A MetLife news release said the top four risk factors received the vast majority of attention, while the bottom four items received “nearly negligible readings. ” For example, asset allocation (the top factor) was ranked most important 54% of the time, while 13 of the remaining 18 factors were picked as most important fewer than 30% of the time.
Looking separately at the responses of individual plan sponsors, the gap between most and least important risk factors is even greater. Only 26% of the individual respondents rated a majority of risk items (i.e., more than half) as important. Every respondent did not consider at least five of the 18 risk factors (assigning at least five an importance rating of 0.00%).
Lesser Ranked Risks Harder to Measure
According to the announcement, plan sponsors ranked asset allocation, meeting return goals, and underfunding of liabilities as most important, all of which MetLife said are relatively easy to model and measure. The risks ranked least important by plan sponsors are slower to change, more difficult to model/measure, and may be less well understood, including longevity risk, mortality risk and early retirement risk.
“This research suggests that many plan sponsors tend to view and manage risks individually rather than holistically,” said Cynthia Mallett, Vice President of MetLife’s Institutional Business, in the news release. “Over time, the approach of focusing on some risks – and ignoring others – could have serious repercussions, including unnecessary volatility in earnings and/or cash flow with the potential to adversely affect the ability of the plans to provide retirement security to plan participants.”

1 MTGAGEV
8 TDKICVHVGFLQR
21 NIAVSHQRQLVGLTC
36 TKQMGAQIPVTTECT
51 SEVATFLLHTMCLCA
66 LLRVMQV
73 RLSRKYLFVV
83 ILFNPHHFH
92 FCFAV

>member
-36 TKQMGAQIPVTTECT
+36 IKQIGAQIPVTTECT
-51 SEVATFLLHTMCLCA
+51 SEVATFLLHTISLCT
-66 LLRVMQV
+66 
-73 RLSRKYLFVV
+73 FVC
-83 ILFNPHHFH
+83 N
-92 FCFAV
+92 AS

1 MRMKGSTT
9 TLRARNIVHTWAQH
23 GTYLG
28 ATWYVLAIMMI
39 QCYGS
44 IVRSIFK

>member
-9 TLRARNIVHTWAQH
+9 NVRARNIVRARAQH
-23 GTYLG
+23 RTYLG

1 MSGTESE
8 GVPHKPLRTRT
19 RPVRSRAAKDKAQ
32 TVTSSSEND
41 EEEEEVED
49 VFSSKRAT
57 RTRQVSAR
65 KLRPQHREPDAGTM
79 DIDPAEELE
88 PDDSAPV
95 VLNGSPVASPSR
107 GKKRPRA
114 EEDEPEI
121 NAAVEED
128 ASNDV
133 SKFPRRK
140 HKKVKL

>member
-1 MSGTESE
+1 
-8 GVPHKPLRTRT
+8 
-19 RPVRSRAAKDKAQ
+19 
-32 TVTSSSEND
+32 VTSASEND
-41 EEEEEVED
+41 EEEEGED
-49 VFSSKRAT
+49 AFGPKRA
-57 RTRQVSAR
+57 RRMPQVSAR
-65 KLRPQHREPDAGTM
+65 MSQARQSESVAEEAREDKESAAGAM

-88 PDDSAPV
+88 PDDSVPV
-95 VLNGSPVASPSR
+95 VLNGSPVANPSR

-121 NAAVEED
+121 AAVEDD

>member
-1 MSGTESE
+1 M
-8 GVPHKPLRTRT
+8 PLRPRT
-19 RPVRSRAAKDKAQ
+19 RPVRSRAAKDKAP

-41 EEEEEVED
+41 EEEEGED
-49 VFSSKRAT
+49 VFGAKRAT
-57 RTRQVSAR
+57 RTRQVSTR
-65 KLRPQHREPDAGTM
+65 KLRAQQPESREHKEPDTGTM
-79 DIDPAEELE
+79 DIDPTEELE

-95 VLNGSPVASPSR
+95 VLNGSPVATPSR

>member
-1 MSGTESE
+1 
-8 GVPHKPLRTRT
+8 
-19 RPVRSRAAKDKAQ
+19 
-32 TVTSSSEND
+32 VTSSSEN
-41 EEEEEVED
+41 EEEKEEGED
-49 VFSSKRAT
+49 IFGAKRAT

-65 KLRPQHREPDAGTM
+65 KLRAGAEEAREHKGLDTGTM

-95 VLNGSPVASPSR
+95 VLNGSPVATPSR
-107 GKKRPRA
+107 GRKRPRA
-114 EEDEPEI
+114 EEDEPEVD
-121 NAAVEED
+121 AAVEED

Gap Between Importance, Success
The MetLife study also measured the effectiveness of dealing with the risk factors. The announcement said the study found a significant gap between importance and success in dealing with each risk issue.
Nearly two-thirds of the study respondents report some degree of inconsistency between importance and success, and about one of every six reported significantly greater discrepancies. Of the 18 risk factors studied, eight were given an above-average importance score but below-average success score or vice versa.
The MetLife U.S. Pension Risk Behavior Index was conducted by three research partners – Greenwich Associates, Bdellium Inc. and Pension Governance, Inc. – during June through August 2008. The study consists of a quantitative telephone survey of 168 large plan sponsors (73 of which reported defined benefit assets of more than $1 billion), supplemented by a series of in-depth individual interviews and rigorous statistical analysis.
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